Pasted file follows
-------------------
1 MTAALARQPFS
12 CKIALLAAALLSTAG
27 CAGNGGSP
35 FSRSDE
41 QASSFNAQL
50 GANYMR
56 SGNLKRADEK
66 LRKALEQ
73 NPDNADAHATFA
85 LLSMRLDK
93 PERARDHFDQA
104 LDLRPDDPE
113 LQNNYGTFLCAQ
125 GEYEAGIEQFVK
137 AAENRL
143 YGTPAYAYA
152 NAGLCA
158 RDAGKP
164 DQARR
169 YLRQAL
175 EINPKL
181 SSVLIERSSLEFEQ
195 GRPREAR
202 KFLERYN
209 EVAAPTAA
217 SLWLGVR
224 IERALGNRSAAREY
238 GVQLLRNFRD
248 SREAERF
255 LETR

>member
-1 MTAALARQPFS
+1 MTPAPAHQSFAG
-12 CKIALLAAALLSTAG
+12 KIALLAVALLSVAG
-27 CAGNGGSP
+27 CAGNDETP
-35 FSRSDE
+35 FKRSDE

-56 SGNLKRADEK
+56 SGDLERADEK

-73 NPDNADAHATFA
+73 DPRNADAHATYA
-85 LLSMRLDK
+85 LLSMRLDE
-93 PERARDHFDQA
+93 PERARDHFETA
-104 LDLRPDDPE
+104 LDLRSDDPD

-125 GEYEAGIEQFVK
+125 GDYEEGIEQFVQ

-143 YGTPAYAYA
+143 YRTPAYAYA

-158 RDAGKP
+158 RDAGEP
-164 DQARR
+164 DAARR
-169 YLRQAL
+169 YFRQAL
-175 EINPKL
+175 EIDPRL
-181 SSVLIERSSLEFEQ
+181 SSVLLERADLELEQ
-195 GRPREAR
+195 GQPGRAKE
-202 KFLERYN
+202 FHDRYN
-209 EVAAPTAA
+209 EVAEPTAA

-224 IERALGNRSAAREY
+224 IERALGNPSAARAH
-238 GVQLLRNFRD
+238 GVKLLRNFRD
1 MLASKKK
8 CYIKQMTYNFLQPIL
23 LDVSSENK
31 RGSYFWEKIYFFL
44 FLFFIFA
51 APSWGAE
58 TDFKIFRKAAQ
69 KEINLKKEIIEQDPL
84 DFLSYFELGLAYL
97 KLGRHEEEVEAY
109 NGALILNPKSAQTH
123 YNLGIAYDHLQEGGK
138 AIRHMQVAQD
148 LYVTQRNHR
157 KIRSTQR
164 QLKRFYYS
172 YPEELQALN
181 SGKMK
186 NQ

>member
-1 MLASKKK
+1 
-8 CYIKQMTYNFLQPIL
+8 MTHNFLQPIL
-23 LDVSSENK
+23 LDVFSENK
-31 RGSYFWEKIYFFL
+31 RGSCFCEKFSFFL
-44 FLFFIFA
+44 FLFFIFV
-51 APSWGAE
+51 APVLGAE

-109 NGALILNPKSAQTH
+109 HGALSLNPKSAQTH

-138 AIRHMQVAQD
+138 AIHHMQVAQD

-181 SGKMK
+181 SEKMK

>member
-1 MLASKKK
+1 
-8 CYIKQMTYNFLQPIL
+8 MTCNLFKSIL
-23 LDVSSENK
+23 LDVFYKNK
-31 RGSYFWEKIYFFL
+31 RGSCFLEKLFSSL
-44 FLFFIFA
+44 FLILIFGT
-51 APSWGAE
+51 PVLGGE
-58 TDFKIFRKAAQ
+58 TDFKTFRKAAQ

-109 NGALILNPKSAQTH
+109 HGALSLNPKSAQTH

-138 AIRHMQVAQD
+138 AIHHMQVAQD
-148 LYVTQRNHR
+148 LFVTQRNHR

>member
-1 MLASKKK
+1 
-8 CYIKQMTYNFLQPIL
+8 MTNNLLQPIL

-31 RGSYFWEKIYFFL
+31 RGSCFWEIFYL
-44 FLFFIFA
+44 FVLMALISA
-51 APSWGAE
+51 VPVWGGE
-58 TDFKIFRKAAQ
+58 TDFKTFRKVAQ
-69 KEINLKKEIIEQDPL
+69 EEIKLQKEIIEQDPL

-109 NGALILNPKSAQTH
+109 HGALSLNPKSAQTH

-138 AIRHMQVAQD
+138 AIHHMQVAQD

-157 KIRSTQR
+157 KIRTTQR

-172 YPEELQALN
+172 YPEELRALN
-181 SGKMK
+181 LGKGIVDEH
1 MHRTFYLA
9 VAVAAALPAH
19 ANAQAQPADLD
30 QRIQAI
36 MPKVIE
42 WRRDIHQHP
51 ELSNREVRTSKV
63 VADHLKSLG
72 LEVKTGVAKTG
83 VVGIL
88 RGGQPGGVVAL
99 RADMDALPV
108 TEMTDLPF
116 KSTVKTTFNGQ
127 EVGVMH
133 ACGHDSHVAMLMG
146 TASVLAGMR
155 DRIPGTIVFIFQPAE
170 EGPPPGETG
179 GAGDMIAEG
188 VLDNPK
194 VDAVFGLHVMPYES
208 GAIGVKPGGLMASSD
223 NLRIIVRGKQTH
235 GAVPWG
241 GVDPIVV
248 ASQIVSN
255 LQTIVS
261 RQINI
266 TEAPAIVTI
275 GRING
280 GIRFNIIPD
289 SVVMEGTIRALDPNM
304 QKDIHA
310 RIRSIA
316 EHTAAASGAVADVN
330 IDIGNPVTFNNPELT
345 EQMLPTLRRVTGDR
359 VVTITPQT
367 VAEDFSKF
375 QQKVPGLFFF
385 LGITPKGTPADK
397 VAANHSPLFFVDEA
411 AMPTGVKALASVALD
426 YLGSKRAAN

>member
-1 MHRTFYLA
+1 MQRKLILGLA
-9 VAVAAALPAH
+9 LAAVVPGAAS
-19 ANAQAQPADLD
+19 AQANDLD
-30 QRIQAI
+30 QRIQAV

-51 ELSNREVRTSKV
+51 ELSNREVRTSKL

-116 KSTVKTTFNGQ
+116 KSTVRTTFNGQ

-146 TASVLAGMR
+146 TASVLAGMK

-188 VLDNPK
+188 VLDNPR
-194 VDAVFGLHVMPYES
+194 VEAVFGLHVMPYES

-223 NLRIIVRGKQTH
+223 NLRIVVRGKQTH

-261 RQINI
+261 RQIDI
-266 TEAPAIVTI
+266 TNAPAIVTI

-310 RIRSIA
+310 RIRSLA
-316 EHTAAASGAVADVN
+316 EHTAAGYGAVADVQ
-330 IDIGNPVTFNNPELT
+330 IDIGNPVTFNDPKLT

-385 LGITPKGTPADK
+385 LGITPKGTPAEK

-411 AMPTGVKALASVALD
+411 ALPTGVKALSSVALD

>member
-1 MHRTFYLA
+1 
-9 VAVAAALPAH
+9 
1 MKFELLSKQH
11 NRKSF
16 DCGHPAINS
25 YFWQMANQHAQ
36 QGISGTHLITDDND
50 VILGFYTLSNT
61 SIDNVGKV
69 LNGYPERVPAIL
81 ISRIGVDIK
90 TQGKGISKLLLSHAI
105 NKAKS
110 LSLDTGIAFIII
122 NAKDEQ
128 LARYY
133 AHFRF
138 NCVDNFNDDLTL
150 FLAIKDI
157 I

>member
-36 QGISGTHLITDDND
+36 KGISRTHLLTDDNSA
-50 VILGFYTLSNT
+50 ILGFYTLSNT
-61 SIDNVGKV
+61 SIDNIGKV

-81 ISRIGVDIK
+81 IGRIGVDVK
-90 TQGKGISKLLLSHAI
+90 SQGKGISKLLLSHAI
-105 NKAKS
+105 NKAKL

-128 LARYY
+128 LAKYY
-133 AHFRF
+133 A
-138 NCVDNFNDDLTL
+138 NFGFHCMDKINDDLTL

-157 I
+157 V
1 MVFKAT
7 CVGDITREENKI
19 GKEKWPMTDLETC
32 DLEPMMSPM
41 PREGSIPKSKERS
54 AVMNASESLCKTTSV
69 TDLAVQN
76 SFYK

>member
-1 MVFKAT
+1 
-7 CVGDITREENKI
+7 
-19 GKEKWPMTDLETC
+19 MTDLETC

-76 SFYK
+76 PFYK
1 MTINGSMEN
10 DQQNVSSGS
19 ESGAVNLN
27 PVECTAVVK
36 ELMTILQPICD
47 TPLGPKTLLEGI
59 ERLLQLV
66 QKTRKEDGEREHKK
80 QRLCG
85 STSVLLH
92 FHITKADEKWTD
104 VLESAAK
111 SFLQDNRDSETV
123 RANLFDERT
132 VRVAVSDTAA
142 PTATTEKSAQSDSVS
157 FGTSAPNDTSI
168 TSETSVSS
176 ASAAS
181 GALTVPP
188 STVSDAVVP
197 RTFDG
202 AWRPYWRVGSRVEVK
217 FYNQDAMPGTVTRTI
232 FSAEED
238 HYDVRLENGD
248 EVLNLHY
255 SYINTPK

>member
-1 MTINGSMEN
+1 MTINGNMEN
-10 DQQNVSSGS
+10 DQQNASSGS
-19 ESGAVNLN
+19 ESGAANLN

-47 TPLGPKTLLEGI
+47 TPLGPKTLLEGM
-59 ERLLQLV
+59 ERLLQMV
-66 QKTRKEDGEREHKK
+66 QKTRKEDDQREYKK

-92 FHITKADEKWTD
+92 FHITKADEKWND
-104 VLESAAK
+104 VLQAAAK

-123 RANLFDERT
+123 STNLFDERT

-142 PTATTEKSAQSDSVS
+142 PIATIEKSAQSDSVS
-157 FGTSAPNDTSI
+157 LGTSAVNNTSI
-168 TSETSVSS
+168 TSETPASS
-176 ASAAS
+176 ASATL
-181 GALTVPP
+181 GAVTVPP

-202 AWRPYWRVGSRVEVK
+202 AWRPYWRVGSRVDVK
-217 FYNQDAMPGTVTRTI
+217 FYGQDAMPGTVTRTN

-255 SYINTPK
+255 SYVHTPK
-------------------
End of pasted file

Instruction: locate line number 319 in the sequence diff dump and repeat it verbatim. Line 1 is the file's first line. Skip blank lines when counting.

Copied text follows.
188 STVSDAVVP